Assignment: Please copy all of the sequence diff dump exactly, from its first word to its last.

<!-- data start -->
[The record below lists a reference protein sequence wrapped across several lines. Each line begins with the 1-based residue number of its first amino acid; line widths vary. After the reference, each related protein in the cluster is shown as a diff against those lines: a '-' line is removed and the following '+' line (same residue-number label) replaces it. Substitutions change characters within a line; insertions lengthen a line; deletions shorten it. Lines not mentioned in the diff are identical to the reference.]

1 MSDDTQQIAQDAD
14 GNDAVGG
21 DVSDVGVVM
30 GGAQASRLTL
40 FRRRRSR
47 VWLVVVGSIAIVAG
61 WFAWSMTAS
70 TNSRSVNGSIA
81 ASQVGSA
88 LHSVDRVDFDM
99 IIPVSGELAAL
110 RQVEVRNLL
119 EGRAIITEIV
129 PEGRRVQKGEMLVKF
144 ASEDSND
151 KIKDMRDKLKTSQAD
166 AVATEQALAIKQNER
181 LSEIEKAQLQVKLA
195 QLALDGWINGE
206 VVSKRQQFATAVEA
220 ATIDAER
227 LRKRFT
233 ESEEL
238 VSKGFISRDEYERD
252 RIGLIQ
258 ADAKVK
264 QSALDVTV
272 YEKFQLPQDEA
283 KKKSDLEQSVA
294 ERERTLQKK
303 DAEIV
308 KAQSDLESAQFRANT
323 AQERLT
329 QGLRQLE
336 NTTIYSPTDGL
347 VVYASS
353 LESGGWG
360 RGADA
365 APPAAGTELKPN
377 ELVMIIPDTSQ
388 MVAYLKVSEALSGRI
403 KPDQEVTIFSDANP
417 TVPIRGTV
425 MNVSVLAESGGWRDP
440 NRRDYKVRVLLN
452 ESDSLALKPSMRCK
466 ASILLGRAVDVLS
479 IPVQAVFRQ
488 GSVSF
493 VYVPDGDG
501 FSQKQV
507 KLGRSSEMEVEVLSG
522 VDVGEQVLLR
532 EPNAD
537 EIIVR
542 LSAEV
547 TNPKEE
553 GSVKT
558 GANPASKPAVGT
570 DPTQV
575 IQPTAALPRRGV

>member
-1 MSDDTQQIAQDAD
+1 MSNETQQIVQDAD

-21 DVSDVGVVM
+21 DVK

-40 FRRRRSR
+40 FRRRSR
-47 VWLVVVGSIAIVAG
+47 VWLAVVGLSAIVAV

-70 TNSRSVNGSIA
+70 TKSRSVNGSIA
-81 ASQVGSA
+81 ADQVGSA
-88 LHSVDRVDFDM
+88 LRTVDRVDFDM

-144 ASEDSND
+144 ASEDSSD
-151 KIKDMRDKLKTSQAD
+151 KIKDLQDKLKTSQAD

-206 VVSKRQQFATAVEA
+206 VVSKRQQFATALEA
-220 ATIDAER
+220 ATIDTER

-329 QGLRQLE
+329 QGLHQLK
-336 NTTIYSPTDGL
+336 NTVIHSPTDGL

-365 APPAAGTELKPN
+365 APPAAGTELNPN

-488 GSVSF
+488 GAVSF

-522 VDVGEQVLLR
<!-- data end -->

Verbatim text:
[The record below lists a reference protein sequence wrapped across several lines. Each line begins with the 1-based residue number of its first amino acid; line widths vary. After the reference, each related protein in the cluster is shown as a diff against those lines: a '-' line is removed and the following '+' line (same residue-number label) replaces it. Substitutions change characters within a line; insertions lengthen a line; deletions shorten it. Lines not mentioned in the diff are identical to the reference.]

1 MSDDTQQIAQDAD
14 GNDAVGG
21 DVSDVGVVM
30 GGAQASRLTL
40 FRRRRSR
47 VWLVVVGSIAIVAG
61 WFAWSMTAS
70 TNSRSVNGSIA
81 ASQVGSA
88 LHSVDRVDFDM
99 IIPVSGELAAL
110 RQVEVRNLL
119 EGRAIITEIV
129 PEGRRVQKGEMLVKF
144 ASEDSND
151 KIKDMRDKLKTSQAD
166 AVATEQALAIKQNER
181 LSEIEKAQLQVKLA
195 QLALDGWINGE
206 VVSKRQQFATAVEA
220 ATIDAER
227 LRKRFT
233 ESEEL
238 VSKGFISRDEYERD
252 RIGLIQ
258 ADAKVK
264 QSALDVTV
272 YEKFQLPQDEA
283 KKKSDLEQSVA
294 ERERTLQKK
303 DAEIV
308 KAQSDLESAQFRANT
323 AQERLT
329 QGLRQLE
336 NTTIYSPTDGL
347 VVYASS
353 LESGGWG
360 RGADA
365 APPAAGTELKPN
377 ELVMIIPDTSQ
388 MVAYLKVSEALSGRI
403 KPDQEVTIFSDANP
417 TVPIRGTV
425 MNVSVLAESGGWRDP
440 NRRDYKVRVLLN
452 ESDSLALKPSMRCK
466 ASILLGRAVDVLS
479 IPVQAVFRQ
488 GSVSF
493 VYVPDGDG
501 FSQKQV
507 KLGRSSEMEVEVLSG
522 VDVGEQVLLR
532 EPNAD
537 EIIVR
542 LSAEV
547 TNPKEE
553 GSVKT
558 GANPASKPAVGT
570 DPTQV
575 IQPTAALPRRGV

>member
-1 MSDDTQQIAQDAD
+1 MSNETQQIVQDAD

-21 DVSDVGVVM
+21 DVK

-40 FRRRRSR
+40 FRRRSR
-47 VWLVVVGSIAIVAG
+47 VWLAVVGLSAIVAV

-70 TNSRSVNGSIA
+70 TKSRSVNGSIA
-81 ASQVGSA
+81 ADQVGSA
-88 LHSVDRVDFDM
+88 LRTVDRVDFDM

-144 ASEDSND
+144 ASEDSSD
-151 KIKDMRDKLKTSQAD
+151 KIKDLQDKLKTSQAD

-206 VVSKRQQFATAVEA
+206 VVSKRQQFATALEA
-220 ATIDAER
+220 ATIDTER

-329 QGLRQLE
+329 QGLHQLK
-336 NTTIYSPTDGL
+336 NTVIHSPTDGL

-365 APPAAGTELKPN
+365 APPAAGTELNPN

-488 GSVSF
+488 GAVSF

-522 VDVGEQVLLR